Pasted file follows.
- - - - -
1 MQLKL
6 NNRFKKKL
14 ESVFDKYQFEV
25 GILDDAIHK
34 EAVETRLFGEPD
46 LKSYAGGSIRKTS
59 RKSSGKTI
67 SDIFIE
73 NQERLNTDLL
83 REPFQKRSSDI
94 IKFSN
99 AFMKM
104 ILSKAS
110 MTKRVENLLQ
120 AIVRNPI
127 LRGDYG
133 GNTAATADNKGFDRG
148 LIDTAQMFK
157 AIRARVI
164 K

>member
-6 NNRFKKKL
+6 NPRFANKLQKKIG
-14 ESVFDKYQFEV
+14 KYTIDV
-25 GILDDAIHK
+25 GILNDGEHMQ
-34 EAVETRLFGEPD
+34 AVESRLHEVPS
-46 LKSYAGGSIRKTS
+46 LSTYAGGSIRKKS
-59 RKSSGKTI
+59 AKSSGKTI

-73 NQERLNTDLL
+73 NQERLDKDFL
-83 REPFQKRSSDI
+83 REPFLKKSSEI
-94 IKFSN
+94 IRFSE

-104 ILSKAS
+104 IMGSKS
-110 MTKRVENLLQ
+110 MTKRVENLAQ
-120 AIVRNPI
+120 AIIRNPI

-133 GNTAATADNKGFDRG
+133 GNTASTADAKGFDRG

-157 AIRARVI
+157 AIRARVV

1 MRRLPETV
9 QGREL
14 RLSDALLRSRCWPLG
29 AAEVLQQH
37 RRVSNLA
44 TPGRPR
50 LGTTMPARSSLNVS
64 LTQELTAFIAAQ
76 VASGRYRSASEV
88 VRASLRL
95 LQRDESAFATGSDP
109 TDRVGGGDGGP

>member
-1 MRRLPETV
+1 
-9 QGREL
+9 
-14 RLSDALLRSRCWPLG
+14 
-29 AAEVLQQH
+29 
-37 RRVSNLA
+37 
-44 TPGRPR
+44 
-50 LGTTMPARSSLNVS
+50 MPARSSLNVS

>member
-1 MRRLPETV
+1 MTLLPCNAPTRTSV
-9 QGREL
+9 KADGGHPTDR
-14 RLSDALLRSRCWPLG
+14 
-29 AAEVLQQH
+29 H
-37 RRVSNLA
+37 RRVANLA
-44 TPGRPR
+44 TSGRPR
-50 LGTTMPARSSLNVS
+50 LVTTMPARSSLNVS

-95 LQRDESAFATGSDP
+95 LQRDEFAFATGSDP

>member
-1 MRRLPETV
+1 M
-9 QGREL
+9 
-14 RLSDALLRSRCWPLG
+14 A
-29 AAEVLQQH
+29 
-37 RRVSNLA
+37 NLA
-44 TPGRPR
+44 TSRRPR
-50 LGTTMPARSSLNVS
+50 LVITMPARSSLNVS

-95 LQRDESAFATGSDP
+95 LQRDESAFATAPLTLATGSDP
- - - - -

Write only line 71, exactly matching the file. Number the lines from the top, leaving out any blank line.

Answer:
-37 RRVSNLA